Technology: always evolving, being modified, and improving over time. Swine barns follow this exact model. Think back to barns built almost 30 years ago. The production practices, barn construction, ventilation practices, and equipment to service the animals have all evolved drastically. The driving factor to these changes is usually to gain production efficiencies, ventilation efficiencies, and provide an overall healthier environment for the production animals that reside in these barns.

After many years, positive pressure ventilation is returning to the swine industry. In the last 10-15 years there were two main ventilation methods that were used in barns: natural ventilation, mechanical (negative pressure) ventilation, and hybrid ventilation (a combination of the two methods).

Positive pressure ventilation isn’t new to Double L. It was used in the Double L modular confinement buildings which were manufactured during the 80s and 90s. Double L was on the leading edge of technology then and understood the advantages of positive pressure. Now, due to swine diseases, this ventilation system is back in the forefront.

Negative Pressure Mechanical Ventilation: The Traditional Method

Negative pressure mechanical ventilation systems would traditionally create a slight vacuum inside of the swine barn. During the winter, air would enter through the ceiling inlets and disperse through the room until it was exhausted through the pit fans or minimum ventilation fans. During the summer, the barns would utilize tunnel ventilation modes where the inlet in the barn would be an entire endwall that encompassed a cool cell, and the tunnel fans would exhaust the air at the other end of the building.

Some of the drawbacks for negative pressure ventilation systems are all of the unplanned inlets that every barn will have. Every leak from holes in curtains, pit pump-out covers, leaky fan shutters, and cracks around doors will create an unplanned inlet from which air will enter into the barn. If you have enough of these unplanned inlets in your facility, the ventilation system will result in a drop in static pressure where the fans will move the same amount of air (or provide more air and therefore more energy usage), but the facility will be faced with poorer air distribution in the barn including “dead spots” and chilled areas.

Utilize the DL3127 Insulated Attic InletMost Efficient and Effective Ceiling Inlets on the Market to Minimize Poor Air Distribution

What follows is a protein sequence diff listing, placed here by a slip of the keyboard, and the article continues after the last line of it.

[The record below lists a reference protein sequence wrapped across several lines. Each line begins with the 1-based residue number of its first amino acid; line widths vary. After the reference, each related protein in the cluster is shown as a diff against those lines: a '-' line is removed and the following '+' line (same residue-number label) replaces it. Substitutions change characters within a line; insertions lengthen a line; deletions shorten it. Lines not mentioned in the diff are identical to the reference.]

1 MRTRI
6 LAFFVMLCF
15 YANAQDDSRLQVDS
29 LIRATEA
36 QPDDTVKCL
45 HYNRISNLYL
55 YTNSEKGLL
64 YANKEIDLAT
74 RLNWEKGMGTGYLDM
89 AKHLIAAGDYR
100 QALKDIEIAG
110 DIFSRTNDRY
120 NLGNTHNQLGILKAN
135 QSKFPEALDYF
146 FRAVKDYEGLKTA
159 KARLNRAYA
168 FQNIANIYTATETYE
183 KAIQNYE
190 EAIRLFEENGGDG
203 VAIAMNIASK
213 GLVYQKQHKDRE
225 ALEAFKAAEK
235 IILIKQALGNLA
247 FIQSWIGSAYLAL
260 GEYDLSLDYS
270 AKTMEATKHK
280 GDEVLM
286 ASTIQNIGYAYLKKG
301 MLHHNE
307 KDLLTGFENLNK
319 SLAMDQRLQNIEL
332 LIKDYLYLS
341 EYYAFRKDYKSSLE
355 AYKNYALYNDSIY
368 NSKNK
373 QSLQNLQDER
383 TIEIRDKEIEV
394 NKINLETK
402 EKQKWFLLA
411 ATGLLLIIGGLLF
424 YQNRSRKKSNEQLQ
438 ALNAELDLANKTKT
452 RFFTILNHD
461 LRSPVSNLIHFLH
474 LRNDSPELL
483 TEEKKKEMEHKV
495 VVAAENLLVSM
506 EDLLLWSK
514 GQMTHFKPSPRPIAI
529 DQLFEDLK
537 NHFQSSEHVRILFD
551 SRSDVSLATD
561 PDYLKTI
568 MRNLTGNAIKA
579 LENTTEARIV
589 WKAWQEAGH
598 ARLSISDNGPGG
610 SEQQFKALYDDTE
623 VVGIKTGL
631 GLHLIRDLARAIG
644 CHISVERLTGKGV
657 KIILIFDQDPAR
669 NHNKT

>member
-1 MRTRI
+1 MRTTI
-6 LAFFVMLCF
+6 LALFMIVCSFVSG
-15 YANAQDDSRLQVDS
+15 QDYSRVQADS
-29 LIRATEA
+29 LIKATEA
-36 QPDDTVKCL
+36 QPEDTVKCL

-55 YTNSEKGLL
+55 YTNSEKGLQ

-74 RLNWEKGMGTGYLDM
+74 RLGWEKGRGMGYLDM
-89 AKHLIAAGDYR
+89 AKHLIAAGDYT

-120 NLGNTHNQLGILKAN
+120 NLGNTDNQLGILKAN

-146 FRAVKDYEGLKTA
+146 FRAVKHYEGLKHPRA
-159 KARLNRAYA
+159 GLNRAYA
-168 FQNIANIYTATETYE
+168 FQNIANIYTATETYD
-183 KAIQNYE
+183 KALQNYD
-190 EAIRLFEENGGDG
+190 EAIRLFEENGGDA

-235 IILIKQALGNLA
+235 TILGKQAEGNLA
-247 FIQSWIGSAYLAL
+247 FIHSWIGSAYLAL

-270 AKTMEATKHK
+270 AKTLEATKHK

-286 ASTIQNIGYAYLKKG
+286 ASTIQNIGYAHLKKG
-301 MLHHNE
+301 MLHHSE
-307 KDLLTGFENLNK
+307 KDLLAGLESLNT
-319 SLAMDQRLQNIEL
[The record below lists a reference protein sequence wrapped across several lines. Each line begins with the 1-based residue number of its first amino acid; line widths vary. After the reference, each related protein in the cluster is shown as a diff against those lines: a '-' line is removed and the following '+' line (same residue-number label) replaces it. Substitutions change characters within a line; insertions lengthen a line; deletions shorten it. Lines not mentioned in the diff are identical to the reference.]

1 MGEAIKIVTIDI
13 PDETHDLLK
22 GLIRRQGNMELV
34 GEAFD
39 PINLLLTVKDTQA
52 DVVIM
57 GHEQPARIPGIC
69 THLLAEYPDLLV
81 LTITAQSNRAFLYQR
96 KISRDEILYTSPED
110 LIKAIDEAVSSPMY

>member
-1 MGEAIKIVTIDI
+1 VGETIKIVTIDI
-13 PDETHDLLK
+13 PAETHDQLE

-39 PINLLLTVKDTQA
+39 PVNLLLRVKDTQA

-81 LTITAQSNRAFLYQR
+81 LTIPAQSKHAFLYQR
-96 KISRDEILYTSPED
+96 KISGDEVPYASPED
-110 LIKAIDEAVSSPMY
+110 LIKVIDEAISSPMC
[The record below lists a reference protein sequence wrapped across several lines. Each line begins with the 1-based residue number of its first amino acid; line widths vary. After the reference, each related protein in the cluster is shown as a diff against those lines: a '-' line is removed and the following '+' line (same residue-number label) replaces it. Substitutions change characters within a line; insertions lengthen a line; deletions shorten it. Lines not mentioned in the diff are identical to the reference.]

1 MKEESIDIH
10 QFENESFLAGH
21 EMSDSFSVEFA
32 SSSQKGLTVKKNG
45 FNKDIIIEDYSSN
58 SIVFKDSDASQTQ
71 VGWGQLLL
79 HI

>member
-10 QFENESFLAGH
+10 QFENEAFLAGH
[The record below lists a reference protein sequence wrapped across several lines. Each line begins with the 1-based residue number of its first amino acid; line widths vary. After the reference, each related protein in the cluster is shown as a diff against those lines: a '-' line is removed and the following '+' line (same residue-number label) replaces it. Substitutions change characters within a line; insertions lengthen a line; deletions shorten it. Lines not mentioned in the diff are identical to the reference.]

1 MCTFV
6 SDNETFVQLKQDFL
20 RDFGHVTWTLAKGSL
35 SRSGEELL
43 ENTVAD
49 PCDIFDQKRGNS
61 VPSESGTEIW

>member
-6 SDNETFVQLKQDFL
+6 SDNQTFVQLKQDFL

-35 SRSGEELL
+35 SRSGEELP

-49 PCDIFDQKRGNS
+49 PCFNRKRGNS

Double L’s DL3127 and DL4727 Inlets are great for precision air movement. In any barn that leaks in any location whatsoever, it is very important to be using the best equipment on the market to help mitigate the adverse effects from this leakage. The curved blades in the DL3127 and DL4727 Insulated Inlets direct air along the ceiling for proper air mixing.

The end caps were also specially designed to maximize the air jet throw across any barn, minimizing the dead spots or chilled areas that can occur. The DL3127 and DL4727 Inlets have fully insulated blades and insulated housings to helpPVC EcoTight Shutter minimize any condensation or freeze-up.

Investment in Upgrade Can Provide Better Air Quality & Fan Efficiency in Hog Barns

The Double L EcoTight Shutter was designed to significantly improve fan performance and reduce air leakage. The side profile with individual Eco Adapter Blade Clips reduces shutter leakage better than any shutter on the market. The aerodynamic design of the shutter and louvers improves the efficiency of the fans, resulting in lower operating costs. An easy option for retrofitting any barn – the EcoTight Shutter can help with better air distribution during minimum ventilation and better fan performance during maximum ventilation in one simple step.

Positive Pressure Back in the Forefront of Ventilation

Positive pressure ventilation is not necessarily a new concept. Producers in the industry have been utilizing this technology for many years, but usually only in the highest value barns (i.e. boar studs). These systems have protected top tier barns in the country for years and now this technology is being applied to other production facilities as well.

Why has this technology now gripped our industry and taken off? PRRS. This multi-billion-dollar disease grips our industry (almost) every year. PRRS, PED, Swine Flu, and Wasting Diseases all are major liabilities that producers and companies cannot control. Until now.